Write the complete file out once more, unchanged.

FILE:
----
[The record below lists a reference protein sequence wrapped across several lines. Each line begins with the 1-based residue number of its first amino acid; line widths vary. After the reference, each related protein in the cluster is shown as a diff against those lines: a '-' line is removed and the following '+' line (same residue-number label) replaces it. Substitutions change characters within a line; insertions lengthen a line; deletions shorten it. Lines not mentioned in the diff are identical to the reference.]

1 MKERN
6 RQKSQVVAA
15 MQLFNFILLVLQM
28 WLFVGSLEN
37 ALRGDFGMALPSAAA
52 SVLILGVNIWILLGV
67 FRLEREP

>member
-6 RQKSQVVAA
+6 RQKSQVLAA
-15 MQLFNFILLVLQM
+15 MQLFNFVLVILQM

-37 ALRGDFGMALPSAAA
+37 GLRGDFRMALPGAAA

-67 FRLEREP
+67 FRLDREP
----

[The record below lists a reference protein sequence wrapped across several lines. Each line begins with the 1-based residue number of its first amino acid; line widths vary. After the reference, each related protein in the cluster is shown as a diff against those lines: a '-' line is removed and the following '+' line (same residue-number label) replaces it. Substitutions change characters within a line; insertions lengthen a line; deletions shorten it. Lines not mentioned in the diff are identical to the reference.]

1 MKERN
6 RQKSQVVAA
15 MQLFNFILLVLQM
28 WLFVGSLEN
37 ALRGDFGMALPSAAA
52 SVLILGVNIWILLGV
67 FRLEREP

>member
-6 RQKSQVVAA
+6 RQKSQVLAA
-15 MQLFNFILLVLQM
+15 MQLFNFVLVILQM

-37 ALRGDFGMALPSAAA
+37 GLRGDFRMALPGAAA

-67 FRLEREP
+67 FRLDREP